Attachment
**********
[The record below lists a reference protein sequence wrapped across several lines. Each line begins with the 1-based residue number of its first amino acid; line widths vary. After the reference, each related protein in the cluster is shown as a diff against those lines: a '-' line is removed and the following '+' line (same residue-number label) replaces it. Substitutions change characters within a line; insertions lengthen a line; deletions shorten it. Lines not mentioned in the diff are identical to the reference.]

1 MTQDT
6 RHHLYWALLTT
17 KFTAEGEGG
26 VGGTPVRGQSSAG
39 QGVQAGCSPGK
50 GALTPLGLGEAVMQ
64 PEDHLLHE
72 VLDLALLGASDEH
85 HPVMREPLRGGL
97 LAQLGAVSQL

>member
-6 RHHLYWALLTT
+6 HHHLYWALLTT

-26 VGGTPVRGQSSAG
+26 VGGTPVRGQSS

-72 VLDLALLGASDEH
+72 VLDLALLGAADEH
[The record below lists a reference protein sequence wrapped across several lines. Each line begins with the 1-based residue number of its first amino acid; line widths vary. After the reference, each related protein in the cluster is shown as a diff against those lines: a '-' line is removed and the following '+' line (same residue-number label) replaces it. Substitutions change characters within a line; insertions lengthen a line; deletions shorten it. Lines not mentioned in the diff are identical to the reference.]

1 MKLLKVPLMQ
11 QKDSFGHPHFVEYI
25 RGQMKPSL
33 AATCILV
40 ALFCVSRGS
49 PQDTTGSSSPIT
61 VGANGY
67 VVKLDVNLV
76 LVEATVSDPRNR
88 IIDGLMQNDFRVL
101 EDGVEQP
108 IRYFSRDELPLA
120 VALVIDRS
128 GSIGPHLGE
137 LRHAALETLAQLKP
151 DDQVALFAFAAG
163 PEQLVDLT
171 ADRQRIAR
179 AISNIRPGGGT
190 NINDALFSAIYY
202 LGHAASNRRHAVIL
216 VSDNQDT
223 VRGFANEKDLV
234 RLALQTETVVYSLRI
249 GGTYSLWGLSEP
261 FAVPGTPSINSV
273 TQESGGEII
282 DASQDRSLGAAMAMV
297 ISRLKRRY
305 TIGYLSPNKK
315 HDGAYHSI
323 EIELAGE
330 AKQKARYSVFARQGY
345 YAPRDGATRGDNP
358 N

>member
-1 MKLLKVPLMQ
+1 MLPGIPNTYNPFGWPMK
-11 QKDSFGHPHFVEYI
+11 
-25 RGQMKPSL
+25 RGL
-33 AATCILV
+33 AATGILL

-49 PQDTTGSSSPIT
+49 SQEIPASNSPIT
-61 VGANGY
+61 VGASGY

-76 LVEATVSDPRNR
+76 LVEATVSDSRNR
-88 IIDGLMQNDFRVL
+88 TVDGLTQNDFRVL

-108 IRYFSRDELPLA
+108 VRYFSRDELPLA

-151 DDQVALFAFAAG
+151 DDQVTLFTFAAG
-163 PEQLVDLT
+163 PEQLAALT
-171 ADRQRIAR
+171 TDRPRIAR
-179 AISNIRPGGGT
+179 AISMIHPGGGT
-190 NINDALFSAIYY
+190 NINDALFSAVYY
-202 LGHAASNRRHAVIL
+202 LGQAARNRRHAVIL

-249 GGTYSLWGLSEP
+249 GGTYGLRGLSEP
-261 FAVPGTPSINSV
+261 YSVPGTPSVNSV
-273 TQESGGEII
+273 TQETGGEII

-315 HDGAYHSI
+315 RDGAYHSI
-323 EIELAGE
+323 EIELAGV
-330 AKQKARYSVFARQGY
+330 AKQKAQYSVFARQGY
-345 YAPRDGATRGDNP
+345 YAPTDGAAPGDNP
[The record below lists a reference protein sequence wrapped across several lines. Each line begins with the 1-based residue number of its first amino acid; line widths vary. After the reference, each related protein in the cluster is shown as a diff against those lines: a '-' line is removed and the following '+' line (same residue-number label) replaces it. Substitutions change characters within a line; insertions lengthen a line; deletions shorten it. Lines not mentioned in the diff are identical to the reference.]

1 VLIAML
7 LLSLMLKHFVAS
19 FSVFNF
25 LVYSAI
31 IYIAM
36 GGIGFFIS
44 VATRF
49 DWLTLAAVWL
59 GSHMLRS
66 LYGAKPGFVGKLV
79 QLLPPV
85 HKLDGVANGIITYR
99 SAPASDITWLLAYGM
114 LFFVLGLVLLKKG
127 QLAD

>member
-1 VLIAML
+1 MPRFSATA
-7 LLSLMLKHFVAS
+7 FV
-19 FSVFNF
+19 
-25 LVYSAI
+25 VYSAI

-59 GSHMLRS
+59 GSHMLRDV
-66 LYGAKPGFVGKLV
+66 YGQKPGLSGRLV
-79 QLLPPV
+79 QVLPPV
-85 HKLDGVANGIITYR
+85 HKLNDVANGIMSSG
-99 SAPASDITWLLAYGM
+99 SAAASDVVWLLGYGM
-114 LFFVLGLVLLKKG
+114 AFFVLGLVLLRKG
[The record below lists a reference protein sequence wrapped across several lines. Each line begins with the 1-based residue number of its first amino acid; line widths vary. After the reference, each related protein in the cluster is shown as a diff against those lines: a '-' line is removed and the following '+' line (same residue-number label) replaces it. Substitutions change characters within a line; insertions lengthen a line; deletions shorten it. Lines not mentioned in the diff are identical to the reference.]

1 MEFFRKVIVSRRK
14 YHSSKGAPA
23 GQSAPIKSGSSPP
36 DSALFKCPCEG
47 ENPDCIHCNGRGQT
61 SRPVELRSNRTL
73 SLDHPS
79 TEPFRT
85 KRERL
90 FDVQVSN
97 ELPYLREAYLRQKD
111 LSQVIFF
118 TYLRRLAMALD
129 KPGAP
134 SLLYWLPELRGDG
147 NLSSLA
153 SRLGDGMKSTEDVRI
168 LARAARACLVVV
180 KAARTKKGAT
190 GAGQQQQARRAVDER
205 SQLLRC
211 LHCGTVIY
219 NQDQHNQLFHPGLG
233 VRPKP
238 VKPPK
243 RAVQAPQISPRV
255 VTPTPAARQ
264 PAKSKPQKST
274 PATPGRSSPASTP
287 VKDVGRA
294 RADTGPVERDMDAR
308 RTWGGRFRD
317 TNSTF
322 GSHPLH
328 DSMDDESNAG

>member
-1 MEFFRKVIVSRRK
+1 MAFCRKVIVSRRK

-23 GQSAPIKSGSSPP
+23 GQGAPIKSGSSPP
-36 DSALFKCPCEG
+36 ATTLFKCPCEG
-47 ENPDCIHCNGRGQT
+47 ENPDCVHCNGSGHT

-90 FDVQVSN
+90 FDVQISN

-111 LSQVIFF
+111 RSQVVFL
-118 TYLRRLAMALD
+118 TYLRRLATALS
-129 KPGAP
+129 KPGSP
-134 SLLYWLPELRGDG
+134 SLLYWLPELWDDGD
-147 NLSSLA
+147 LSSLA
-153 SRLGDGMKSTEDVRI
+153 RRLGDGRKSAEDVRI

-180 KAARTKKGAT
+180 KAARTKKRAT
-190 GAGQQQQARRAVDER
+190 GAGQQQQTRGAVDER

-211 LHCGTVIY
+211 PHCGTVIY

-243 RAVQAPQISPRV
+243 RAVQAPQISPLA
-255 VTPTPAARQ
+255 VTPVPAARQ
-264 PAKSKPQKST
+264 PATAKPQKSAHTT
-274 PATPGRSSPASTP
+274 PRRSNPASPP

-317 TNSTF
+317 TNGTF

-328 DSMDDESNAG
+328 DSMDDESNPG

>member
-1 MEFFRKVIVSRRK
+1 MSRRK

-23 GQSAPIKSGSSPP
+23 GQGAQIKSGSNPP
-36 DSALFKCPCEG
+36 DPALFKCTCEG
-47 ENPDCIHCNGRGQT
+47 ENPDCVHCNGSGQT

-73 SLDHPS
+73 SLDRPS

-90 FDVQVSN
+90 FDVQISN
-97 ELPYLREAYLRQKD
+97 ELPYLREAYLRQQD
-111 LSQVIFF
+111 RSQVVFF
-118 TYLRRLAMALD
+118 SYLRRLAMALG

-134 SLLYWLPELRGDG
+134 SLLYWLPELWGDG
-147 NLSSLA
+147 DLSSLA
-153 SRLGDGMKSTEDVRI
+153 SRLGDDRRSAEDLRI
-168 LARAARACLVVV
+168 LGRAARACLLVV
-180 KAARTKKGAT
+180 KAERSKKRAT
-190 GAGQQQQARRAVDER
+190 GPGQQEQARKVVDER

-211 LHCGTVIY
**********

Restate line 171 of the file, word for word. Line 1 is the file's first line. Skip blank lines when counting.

322 GSHPLH